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LONG BEACH GRAND PRIX NOTES : Ribeiro Repeats in Celebrity Run

TIMES ASSISTANT SPORTS EDITOR

Alfonso Ribeiro had such a good time winning the pro-celebrity race last year at the Toyota Grand Prix of Long Beach that he relived the experience Saturday.

This time, though, he made it look easy.

“They put me in the back (of the celebrity field) to make it even,” said a grinning Ribeiro, who plays the preppy Carlton Banks on the television sit-com “Fresh Prince of Bel-Air.” “But I guess it wasn’t.”

Ribeiro and Mark-Paul Gosselaar, another TV actor who raced here last year, qualified first and second among the celebs but started from the rear because of their experience edge.

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Ribeiro passed much of the field on the long front straightaway after the green flag dropped, moved into the lead on the third lap, when front-runners Matt LeBlanc of “Friends” and Jason Priestly of “Beverly Hills 90210" tangled in a turn, then ran well ahead of the carnage the rest of the field was inflicting on itself.

“It definitely was more fun this time,” said Ribeiro, who averaged 66.799 m.p.h. “I was very lucky I got a great jump. I knew I could get a few cars on the start and my plan after that was to stay in (the race) and stay clean. I saw the (LeBlanc-Priestly) crash . . . and when I saw that opening, I just took it. If they let me back next year, I’ll definitely be in the pro division.”

Glenn Quinn of “Roseanne” was running a distant second when a yellow flag closed the field at the finish, sportscaster Steve Hartman was third, and rally driver-Pikes Peak winner Rod Millen was the pro winner, finishing fifth overall.

All drivers raced similarly prepared Toyota Celicas, the pros starting 30 seconds behind the celebrities in the 10-lap event over the 1.59 mile street course.

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“Starting 30 back, that’s too far,” Millen said. “These guys are getting too good.”

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Pole sitter Sean Roe of Jacksonville, Fla., led all the way in winning the Bridgestone Supercar race for sports sedans. Roe, who posted the first victory of his pro career in the series season opener at Sebring, Fla., last month, made it two in a row.

Roe, driving a Corvette, out-raced Shawn Hendricks of Pickens, S.C., who finished second in a BMW M-5, and Peter Farrell of Manassas, Va., who was third in a Mazda RX-7.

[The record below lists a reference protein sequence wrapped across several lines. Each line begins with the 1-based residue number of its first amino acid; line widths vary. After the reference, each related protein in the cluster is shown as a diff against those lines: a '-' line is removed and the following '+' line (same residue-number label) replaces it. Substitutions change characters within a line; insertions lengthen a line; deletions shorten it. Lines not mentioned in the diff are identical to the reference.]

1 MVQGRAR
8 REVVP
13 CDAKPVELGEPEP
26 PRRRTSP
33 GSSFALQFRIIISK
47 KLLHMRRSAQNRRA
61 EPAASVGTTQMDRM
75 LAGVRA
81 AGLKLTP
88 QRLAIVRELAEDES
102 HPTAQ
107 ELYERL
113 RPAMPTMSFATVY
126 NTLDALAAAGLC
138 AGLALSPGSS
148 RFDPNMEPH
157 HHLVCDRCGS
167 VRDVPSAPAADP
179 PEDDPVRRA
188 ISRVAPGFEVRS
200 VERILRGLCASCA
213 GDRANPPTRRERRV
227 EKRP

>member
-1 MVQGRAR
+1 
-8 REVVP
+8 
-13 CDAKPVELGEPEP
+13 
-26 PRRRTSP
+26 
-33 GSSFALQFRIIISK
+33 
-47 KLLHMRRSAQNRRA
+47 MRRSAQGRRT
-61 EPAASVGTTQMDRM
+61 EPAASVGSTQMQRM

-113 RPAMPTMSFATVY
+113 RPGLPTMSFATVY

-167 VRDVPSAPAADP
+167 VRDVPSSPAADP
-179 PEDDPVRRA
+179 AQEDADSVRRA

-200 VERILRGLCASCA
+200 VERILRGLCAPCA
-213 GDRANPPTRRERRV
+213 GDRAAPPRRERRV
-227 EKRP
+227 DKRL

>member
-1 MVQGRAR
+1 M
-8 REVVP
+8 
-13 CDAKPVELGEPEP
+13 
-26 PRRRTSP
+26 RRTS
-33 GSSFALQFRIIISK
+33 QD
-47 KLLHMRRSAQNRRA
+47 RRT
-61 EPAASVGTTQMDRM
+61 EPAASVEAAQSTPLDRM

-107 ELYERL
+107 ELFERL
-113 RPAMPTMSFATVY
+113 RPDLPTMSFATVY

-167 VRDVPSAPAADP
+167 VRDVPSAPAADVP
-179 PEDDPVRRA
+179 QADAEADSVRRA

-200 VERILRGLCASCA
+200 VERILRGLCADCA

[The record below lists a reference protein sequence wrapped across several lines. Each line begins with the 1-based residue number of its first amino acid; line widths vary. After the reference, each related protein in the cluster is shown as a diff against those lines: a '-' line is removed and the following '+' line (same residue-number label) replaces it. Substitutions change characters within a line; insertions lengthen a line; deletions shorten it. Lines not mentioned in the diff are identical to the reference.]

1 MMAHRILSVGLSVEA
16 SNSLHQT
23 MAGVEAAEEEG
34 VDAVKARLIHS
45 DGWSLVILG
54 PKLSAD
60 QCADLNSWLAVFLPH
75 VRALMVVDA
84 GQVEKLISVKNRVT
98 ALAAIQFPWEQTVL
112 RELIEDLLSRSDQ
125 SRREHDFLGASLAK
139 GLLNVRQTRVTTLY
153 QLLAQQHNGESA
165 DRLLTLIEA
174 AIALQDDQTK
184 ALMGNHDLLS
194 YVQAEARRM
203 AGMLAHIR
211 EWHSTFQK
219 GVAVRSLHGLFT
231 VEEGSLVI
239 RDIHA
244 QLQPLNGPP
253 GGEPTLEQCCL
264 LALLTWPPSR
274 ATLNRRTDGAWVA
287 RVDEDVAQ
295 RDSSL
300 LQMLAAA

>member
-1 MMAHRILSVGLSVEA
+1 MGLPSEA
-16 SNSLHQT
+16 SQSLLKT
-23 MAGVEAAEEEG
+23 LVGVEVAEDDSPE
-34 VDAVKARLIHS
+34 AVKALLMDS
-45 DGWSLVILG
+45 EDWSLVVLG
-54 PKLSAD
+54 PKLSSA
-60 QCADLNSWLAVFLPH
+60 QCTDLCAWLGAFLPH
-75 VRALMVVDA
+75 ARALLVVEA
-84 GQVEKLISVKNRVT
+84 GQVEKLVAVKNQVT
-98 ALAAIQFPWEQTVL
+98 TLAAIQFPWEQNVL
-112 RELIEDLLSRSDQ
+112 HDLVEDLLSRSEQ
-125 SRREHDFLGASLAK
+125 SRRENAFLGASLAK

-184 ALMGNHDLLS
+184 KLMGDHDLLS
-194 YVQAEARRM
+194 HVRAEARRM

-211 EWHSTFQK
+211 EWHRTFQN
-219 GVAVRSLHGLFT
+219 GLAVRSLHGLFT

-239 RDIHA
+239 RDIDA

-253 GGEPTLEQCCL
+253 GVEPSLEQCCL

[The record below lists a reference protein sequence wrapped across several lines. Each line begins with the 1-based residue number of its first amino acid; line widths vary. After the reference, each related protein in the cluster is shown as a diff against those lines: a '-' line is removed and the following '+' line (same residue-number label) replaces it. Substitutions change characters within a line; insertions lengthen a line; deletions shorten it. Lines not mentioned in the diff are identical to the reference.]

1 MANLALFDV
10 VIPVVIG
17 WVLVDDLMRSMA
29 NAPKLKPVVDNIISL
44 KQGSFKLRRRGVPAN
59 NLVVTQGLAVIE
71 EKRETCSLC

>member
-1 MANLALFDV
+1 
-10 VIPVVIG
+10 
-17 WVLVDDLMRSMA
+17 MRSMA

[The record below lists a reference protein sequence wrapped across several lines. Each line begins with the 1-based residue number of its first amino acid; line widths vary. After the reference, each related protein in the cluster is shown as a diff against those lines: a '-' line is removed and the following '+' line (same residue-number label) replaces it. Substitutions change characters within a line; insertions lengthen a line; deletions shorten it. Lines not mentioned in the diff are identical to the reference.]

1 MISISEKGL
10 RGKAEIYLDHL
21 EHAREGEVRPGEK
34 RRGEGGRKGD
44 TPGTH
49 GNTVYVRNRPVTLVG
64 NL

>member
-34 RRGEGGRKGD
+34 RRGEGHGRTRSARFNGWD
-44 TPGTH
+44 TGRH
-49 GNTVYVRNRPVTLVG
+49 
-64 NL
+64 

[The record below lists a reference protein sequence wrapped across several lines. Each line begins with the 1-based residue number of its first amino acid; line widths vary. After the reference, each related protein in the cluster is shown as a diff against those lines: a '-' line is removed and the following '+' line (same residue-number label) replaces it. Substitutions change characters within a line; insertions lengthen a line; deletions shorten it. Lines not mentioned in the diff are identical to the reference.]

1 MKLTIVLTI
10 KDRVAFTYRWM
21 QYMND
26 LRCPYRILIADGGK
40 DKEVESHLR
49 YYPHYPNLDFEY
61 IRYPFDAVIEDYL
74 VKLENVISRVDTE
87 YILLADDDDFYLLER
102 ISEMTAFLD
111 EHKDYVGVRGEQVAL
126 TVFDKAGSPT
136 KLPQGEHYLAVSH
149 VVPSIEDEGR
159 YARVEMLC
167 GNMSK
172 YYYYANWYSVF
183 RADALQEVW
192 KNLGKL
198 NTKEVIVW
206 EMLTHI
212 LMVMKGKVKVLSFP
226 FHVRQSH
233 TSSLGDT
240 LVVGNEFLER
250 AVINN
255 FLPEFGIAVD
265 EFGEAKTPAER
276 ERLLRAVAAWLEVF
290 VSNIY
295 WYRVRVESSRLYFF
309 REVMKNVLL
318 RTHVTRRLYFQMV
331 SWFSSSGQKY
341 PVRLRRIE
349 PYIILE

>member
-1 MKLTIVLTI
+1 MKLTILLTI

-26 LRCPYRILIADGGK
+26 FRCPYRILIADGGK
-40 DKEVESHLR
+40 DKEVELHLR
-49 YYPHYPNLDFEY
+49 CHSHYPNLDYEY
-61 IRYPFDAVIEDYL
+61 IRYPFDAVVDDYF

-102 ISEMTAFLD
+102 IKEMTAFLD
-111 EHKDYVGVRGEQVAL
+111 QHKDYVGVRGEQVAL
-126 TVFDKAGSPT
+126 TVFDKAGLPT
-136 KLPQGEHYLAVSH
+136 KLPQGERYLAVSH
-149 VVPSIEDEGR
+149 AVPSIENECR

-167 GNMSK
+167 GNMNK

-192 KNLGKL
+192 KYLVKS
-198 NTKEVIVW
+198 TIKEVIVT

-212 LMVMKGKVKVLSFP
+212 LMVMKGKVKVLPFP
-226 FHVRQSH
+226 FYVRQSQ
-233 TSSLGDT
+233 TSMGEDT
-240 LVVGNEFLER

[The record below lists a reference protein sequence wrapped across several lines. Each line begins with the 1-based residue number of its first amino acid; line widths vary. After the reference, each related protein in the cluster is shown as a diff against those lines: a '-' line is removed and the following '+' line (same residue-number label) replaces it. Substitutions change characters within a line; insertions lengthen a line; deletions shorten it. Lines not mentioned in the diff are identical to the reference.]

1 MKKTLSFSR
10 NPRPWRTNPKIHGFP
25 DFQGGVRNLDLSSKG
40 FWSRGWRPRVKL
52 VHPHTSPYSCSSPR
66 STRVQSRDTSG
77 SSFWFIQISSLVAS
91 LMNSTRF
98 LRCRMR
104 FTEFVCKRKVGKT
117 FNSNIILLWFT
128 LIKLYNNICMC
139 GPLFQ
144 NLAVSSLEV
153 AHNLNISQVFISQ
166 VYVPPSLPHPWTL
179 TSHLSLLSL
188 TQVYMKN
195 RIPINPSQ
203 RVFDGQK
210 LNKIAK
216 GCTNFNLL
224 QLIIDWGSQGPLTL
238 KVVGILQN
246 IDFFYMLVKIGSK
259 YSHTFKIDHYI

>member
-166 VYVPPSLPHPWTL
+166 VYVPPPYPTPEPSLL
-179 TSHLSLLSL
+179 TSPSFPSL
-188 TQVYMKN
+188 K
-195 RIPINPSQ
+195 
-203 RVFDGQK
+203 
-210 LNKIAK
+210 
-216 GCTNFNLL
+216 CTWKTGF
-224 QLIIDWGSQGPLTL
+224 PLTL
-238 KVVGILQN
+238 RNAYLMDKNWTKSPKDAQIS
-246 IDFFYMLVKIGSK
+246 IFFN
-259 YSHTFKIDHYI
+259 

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Roe averaged 80.377 m.p.h in the 26-lap race.

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If Michael Andretti’s performance today is as impressive as the rest of his weekend has been, he will become a two-time winner of the Long Beach Grand Prix.

He was the fastest driver in every practice and qualifying session, and he broke the track record eight times in becoming the first driver here to exceed 109 m.p.h. in qualifying.

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The 1986 winner--it was his first Indy car victory--earned the 30th pole of his career with a qualifying speed of 109.066.

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A number of veteran Indy car drivers are not here this year, among them Scott Goodyear, Arie Luyendyk, Roberto Guerrero and Michael Andretti’s cousin, John.

John Andretti is driving stock cars this season in NASCAR. Luyendyk, the 1990 Indianapolis 500 winner, drove last week at Phoenix, and Goodyear, who finished second at Indy in ’92, has a ride with Honda for Indianapolis, but neither has a full-time ride this season. Guerrero drove his first race this season at Phoenix and also is looking for a full-time ride.

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Back, after a year’s absence, are Danny Sullivan and Eddie Cheever. Sullivan is driving a Reynard-Ford Cosworth this season for PacWest, and Cheever is driving A.J. Foyt’s Lola-Cosworth.


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